Hepatology (Baltimore, Md.)

Mesodermal mesenchymal cells give rise to myofibroblasts, but not epithelial cells, in mouse liver injury.

PMID 24488807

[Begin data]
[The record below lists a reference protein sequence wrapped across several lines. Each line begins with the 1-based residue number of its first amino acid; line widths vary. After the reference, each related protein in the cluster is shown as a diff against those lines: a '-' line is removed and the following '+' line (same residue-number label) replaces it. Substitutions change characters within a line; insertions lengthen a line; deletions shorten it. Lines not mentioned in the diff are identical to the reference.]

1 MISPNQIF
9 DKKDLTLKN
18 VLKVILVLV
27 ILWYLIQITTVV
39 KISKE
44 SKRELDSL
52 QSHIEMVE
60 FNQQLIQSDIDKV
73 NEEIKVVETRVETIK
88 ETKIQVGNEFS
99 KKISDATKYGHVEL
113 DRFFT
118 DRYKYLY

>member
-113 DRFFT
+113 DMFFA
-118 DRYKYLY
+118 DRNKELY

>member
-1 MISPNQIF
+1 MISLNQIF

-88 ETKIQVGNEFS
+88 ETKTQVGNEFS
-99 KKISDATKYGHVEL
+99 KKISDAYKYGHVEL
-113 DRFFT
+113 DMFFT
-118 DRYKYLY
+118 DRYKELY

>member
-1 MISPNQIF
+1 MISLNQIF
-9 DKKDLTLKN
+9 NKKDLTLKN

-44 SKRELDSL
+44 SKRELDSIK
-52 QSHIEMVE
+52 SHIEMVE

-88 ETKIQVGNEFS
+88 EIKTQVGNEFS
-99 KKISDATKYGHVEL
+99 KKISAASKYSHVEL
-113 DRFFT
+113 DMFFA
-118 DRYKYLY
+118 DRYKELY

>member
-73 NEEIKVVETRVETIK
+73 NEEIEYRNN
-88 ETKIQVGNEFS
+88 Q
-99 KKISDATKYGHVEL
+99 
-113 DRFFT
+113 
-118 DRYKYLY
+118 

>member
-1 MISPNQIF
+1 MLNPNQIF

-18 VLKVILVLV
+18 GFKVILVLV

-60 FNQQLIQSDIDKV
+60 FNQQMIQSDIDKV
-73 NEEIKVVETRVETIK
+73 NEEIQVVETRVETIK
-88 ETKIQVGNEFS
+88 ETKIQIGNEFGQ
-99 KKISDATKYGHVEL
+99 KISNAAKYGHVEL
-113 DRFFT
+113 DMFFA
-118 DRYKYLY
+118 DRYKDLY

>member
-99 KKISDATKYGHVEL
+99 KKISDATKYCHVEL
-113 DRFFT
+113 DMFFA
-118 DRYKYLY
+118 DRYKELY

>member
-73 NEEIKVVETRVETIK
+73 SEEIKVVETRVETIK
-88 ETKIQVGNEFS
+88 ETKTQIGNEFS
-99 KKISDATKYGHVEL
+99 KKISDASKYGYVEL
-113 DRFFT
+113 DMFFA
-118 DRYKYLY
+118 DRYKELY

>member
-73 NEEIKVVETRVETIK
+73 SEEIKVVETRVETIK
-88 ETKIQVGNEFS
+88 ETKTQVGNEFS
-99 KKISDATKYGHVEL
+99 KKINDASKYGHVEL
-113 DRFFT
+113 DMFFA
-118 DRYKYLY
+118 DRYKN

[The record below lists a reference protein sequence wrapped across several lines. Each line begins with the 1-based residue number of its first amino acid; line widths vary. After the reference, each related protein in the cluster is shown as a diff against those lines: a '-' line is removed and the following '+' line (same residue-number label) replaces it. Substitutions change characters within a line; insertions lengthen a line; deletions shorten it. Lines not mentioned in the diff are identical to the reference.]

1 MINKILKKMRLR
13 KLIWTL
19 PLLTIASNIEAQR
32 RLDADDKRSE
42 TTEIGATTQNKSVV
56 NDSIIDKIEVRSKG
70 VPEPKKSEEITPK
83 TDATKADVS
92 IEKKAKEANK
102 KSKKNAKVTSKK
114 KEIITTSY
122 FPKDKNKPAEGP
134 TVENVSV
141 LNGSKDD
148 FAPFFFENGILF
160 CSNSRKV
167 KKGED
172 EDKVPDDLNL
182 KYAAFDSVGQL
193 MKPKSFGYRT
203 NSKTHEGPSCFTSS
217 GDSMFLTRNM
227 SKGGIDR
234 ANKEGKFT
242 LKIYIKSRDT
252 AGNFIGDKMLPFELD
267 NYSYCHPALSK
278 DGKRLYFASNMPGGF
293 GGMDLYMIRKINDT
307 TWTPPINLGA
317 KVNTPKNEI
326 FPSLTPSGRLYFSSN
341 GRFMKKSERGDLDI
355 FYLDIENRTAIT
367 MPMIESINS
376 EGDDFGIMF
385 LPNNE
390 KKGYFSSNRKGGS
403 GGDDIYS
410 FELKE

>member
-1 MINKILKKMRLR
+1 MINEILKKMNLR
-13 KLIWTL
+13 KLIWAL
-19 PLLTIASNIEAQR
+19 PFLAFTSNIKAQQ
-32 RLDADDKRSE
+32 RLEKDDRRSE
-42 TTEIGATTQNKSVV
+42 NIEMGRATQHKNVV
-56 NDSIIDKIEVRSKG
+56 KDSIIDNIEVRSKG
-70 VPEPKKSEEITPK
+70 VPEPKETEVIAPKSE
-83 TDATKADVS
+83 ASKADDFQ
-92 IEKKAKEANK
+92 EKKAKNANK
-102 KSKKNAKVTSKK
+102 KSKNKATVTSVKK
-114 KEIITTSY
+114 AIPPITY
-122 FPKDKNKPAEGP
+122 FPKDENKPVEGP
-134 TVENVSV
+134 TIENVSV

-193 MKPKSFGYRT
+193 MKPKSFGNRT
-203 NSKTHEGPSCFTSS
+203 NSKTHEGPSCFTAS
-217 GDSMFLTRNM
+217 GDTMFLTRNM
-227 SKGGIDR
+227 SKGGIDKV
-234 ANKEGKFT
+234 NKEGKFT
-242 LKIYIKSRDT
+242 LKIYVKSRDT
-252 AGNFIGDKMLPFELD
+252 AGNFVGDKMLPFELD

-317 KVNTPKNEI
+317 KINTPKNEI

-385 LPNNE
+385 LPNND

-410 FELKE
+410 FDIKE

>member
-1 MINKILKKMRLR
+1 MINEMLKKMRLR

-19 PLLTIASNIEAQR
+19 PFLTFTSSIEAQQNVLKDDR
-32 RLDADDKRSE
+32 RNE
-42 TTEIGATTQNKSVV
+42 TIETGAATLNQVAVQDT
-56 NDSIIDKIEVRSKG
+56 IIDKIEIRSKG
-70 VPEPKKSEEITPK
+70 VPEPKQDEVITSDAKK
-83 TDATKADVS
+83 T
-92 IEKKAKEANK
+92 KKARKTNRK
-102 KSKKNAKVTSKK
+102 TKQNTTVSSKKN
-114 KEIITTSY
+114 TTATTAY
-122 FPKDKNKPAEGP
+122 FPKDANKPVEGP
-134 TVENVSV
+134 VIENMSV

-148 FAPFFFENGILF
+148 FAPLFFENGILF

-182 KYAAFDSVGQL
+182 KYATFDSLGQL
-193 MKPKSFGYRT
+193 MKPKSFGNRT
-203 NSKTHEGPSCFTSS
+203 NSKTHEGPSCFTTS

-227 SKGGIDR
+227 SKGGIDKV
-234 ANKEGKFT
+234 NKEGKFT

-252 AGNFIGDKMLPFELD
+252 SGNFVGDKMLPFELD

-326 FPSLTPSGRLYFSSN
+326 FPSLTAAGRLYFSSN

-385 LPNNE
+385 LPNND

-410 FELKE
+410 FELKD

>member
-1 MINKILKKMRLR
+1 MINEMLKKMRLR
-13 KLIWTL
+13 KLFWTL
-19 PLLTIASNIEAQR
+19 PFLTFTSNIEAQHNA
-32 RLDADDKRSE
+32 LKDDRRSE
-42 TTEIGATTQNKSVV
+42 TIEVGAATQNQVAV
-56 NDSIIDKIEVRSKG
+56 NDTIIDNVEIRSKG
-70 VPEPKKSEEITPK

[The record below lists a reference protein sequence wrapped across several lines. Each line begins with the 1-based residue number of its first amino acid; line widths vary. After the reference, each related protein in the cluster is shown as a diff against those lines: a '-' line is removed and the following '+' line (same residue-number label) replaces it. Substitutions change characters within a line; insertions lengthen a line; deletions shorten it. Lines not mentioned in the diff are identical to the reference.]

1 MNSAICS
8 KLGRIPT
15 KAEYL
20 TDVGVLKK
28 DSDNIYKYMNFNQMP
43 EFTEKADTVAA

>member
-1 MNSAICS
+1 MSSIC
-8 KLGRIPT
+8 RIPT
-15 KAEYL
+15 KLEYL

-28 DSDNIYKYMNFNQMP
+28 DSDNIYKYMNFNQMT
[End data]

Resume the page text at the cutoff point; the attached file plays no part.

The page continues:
Hepatic stellate cells (HSCs) and portal fibroblasts (PFs) are believed to be the major source of myofibroblasts that participate in fibrogenesis by way of synthesis of proinflammatory cytokines and extracellular matrices. Previous lineage tracing studies using MesP1(Cre) and Rosa26lacZ(flox) mice demonstrated that MesP1+ mesoderm gives rise to mesothelial cells (MCs), which differentiate into HSCs and PFs during liver development. In contrast, several in vivo and in vitro studies reported that HSCs can differentiate into other cell types, including hepatocytes, cholangiocytes, and progenitor cell types known as oval cells, thereby acting as stem cells in the liver. To test whether HSCs give rise to epithelial cells in adult liver, we determined the hepatic lineages of HSCs and PFs using MesP1(Cre) and Rosa26mTmG(flox) mice. Genetic cell lineage tracing revealed that the MesP1+ mesoderm gives rise to MCs, HSCs, and PFs, but not to hepatocytes or cholangiocytes, in the adult liver. Upon carbon tetrachloride injection or bile duct ligation surgery-mediated liver injury, mesodermal mesenchymal cells, including HSCs and PFs, differentiate into myofibroblasts but not into hepatocytes or cholangiocytes. Furthermore, differentiation of the mesodermal mesenchymal cells into oval cells was not observed. These results indicate that HSCs are not sufficiently multipotent to produce hepatocytes, cholangiocytes, or oval cells by way of mesenchymal-epithelial transition in vivo. Cell lineage tracing demonstrated that mesodermal mesenchymal cells including HSCs are the major source of myofibroblasts but do not differentiate into epithelial cell types such as hepatocytes, cholangiocytes, and oval cells.